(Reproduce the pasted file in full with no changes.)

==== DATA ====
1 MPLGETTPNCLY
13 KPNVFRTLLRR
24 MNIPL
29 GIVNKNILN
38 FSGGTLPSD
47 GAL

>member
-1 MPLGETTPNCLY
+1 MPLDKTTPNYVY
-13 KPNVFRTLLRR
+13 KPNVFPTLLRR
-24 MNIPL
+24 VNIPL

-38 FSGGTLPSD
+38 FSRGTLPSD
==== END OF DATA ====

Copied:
1 MPLGETTPNCLY
13 KPNVFRTLLRR
24 MNIPL
29 GIVNKNILN
38 FSGGTLPSD
47 GAL

>member
-1 MPLGETTPNCLY
+1 MPLDKTTPNYVY
-13 KPNVFRTLLRR
+13 KPNVFPTLLRR
-24 MNIPL
+24 VNIPL

-38 FSGGTLPSD
+38 FSRGTLPSD